Collectively, biodiversity databases represent over a billion specimens and sightings of species. Unfortunately, quite often 60-90% or more of that data does not meet the standards necessary for biogeographic analysis: coordinates are missing or blatantly wrong, dates are missing, and some identifications can be questionable. Typically this data is discarded before analysis, even though it represents hundreds, perhaps thousands of years of person-work in collection and curation. More importantly, many of the discarded records are probably critical to understanding historical distributions and environmental tolerances of species because they represent the only known collections from a given location or on the edge of the range. Many of these erstwhile “unusable” records are historical and yet very valuable. Indeed, using historical records indicative of pre-anthropogenic range contractions better estimates species’ environmental tolerances.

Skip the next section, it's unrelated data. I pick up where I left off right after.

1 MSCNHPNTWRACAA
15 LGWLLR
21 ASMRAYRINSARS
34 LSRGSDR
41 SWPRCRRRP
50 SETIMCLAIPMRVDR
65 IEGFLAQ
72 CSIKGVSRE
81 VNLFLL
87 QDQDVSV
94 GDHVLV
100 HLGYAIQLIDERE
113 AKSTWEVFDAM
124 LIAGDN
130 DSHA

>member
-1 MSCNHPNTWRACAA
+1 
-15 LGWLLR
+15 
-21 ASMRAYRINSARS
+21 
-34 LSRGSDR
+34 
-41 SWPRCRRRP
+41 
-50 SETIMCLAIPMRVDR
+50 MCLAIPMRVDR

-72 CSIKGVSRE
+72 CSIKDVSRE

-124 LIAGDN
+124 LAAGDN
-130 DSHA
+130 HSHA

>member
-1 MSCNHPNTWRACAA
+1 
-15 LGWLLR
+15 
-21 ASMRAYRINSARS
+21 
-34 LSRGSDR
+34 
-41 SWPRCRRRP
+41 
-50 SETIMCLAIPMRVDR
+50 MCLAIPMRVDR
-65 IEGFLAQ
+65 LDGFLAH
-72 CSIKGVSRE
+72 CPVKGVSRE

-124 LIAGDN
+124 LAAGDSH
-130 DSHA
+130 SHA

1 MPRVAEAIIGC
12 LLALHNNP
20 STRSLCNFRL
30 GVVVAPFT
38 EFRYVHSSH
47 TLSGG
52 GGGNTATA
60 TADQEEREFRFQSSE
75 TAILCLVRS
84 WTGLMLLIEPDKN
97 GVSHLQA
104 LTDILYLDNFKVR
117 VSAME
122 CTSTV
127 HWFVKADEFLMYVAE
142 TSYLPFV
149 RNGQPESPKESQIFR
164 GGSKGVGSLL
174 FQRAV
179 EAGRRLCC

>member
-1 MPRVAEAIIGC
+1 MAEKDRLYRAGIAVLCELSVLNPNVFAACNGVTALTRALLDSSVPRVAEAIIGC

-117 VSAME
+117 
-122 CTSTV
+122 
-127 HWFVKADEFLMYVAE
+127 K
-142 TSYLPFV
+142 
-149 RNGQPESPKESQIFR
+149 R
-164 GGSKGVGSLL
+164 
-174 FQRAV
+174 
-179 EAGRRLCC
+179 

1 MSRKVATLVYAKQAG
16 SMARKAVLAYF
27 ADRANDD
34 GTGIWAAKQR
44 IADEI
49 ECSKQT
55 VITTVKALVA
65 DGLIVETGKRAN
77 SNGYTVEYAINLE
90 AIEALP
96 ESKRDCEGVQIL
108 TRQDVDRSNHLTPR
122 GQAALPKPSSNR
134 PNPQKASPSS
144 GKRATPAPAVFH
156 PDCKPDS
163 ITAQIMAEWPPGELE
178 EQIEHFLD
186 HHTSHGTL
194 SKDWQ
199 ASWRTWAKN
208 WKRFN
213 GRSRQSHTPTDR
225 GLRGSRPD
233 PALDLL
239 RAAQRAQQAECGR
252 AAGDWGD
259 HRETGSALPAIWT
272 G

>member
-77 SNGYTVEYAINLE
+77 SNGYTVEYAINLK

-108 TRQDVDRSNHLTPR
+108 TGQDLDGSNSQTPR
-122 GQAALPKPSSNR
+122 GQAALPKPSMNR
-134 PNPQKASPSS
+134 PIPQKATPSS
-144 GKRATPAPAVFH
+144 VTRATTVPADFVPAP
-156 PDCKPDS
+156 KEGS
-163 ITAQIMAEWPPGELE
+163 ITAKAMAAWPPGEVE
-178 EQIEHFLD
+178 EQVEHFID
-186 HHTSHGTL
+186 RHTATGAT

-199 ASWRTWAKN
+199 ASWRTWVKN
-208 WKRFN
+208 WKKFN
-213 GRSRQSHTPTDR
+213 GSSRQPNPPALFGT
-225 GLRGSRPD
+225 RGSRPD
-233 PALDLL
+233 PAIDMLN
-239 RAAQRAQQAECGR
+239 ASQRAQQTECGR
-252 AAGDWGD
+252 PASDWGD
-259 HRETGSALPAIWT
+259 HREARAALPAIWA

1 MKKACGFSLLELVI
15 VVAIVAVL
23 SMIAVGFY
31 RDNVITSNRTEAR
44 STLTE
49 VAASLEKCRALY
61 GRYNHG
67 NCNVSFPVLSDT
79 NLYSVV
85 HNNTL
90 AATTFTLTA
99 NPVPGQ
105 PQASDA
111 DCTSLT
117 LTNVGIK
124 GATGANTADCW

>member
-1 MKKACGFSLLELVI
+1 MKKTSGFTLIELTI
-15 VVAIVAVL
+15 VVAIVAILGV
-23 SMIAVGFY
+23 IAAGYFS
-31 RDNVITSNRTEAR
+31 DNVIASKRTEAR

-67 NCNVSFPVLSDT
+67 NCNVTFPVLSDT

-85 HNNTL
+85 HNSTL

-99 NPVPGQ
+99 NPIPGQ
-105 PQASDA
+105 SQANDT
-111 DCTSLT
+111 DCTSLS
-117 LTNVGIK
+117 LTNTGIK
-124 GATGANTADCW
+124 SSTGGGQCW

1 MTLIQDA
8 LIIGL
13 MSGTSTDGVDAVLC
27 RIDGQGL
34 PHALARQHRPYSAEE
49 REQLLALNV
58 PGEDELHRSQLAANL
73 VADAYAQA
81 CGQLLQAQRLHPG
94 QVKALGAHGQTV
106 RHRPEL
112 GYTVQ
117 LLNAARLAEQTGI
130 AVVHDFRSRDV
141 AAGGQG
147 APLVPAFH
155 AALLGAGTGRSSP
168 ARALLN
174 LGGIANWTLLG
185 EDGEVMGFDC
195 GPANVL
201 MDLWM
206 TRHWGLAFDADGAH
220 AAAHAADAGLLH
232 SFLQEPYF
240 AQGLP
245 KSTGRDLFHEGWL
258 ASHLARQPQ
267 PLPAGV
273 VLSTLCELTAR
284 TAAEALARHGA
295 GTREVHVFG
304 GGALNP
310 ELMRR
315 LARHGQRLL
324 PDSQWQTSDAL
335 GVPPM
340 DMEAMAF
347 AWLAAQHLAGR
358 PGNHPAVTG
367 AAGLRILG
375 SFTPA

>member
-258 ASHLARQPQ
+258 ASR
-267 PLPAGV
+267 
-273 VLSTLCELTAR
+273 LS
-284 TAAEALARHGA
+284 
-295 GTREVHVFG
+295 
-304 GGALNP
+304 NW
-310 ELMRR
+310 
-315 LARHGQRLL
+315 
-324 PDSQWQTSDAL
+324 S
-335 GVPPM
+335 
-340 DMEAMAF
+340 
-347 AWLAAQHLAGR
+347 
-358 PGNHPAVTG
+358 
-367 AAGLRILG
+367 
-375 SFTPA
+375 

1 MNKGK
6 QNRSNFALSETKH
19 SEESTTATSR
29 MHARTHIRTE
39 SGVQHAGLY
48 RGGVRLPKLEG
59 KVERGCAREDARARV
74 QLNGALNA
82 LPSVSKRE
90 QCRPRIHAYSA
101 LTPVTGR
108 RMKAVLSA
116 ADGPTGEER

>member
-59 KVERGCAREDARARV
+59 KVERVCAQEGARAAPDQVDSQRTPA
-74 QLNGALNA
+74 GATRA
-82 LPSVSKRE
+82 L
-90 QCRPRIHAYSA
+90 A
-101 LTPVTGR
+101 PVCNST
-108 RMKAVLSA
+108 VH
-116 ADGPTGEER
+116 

We are excited to announce Version 1.01 of bayesLopod, a Bayesian modeling framework that can use vaguely-georeferenced specimen records and estimate the probability that a record that falls outside the body of the distribution was incorrectly identified. bayesLopod is an R package that relies on Stan, a Bayesian coding language (which you do not need to know!) that approximates posteriors very fast compared to BUGS or JAGS. The input is either a points file, raster, or a shapefile, with detections and some background estimate of sampling effort. The output is in the same data format and provides an estimate of the probability of occupancy and the probability that a sample unit (e.g., raster cell) contains an incorrectly-identified record. We hope this tool can help conservation biogeographers better address pressing questions about Earth’s biodiversity.